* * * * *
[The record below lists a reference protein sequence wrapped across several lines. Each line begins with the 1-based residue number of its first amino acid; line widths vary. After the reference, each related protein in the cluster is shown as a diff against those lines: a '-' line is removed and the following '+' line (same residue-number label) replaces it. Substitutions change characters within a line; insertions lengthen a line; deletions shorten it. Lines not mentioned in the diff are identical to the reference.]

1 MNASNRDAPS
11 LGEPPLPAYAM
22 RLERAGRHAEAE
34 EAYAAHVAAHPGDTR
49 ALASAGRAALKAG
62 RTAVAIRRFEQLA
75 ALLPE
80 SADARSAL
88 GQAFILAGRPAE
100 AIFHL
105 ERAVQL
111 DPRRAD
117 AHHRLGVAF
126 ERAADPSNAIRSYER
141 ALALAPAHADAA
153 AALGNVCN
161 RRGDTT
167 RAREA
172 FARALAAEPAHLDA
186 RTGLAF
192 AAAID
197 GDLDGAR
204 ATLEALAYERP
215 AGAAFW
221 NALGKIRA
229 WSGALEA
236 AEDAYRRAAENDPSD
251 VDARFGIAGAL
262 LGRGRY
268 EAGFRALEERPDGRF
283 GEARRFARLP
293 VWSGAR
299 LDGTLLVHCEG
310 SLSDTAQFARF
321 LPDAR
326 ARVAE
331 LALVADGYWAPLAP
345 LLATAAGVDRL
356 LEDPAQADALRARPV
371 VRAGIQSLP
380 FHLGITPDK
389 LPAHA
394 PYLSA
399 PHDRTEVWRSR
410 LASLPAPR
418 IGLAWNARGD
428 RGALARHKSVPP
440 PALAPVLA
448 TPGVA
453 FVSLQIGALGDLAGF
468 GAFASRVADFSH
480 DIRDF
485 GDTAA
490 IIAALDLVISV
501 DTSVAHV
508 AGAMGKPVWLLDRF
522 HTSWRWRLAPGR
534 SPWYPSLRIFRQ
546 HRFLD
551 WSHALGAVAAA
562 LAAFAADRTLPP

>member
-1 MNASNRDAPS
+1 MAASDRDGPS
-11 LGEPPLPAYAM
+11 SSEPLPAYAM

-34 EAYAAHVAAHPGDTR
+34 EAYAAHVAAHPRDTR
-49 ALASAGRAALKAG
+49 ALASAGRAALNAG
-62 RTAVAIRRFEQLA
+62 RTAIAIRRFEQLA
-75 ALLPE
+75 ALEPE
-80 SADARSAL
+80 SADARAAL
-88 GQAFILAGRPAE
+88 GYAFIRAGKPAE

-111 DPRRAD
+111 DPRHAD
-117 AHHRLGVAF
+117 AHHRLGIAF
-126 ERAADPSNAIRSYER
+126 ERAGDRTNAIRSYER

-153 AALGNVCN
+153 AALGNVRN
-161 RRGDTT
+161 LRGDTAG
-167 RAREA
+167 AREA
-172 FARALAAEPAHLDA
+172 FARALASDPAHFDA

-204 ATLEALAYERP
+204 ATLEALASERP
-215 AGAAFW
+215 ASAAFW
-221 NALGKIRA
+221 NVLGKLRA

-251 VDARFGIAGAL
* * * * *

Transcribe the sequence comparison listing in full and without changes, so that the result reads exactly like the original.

[The record below lists a reference protein sequence wrapped across several lines. Each line begins with the 1-based residue number of its first amino acid; line widths vary. After the reference, each related protein in the cluster is shown as a diff against those lines: a '-' line is removed and the following '+' line (same residue-number label) replaces it. Substitutions change characters within a line; insertions lengthen a line; deletions shorten it. Lines not mentioned in the diff are identical to the reference.]

1 MNASNRDAPS
11 LGEPPLPAYAM
22 RLERAGRHAEAE
34 EAYAAHVAAHPGDTR
49 ALASAGRAALKAG
62 RTAVAIRRFEQLA
75 ALLPE
80 SADARSAL
88 GQAFILAGRPAE
100 AIFHL
105 ERAVQL
111 DPRRAD
117 AHHRLGVAF
126 ERAADPSNAIRSYER
141 ALALAPAHADAA
153 AALGNVCN
161 RRGDTT
167 RAREA
172 FARALAAEPAHLDA
186 RTGLAF
192 AAAID
197 GDLDGAR
204 ATLEALAYERP
215 AGAAFW
221 NALGKIRA
229 WSGALEA
236 AEDAYRRAAENDPSD
251 VDARFGIAGAL
262 LGRGRY
268 EAGFRALEERPDGRF
283 GEARRFARLP
293 VWSGAR
299 LDGTLLVHCEG
310 SLSDTAQFARF
321 LPDAR
326 ARVAE
331 LALVADGYWAPLAP
345 LLATAAGVDRL
356 LEDPAQADALRARPV
371 VRAGIQSLP
380 FHLGITPDK
389 LPAHA
394 PYLSA
399 PHDRTEVWRSR
410 LASLPAPR
418 IGLAWNARGD
428 RGALARHKSVPP
440 PALAPVLA
448 TPGVA
453 FVSLQIGALGDLAGF
468 GAFASRVADFSH
480 DIRDF
485 GDTAA
490 IIAALDLVISV
501 DTSVAHV
508 AGAMGKPVWLLDRF
522 HTSWRWRLAPGR
534 SPWYPSLRIFRQ
546 HRFLD
551 WSHALGAVAAA
562 LAAFAADRTLPP

>member
-1 MNASNRDAPS
+1 MAASDRDGPS
-11 LGEPPLPAYAM
+11 SSEPLPAYAM

-34 EAYAAHVAAHPGDTR
+34 EAYAAHVAAHPRDTR
-49 ALASAGRAALKAG
+49 ALASAGRAALNAG
-62 RTAVAIRRFEQLA
+62 RTAIAIRRFEQLA
-75 ALLPE
+75 ALEPE
-80 SADARSAL
+80 SADARAAL
-88 GQAFILAGRPAE
+88 GYAFIRAGKPAE

-111 DPRRAD
+111 DPRHAD
-117 AHHRLGVAF
+117 AHHRLGIAF
-126 ERAADPSNAIRSYER
+126 ERAGDRTNAIRSYER

-153 AALGNVCN
+153 AALGNVRN
-161 RRGDTT
+161 LRGDTAG
-167 RAREA
+167 AREA
-172 FARALAAEPAHLDA
+172 FARALASDPAHFDA

-204 ATLEALAYERP
+204 ATLEALASERP
-215 AGAAFW
+215 ASAAFW
-221 NALGKIRA
+221 NVLGKLRA

-251 VDARFGIAGAL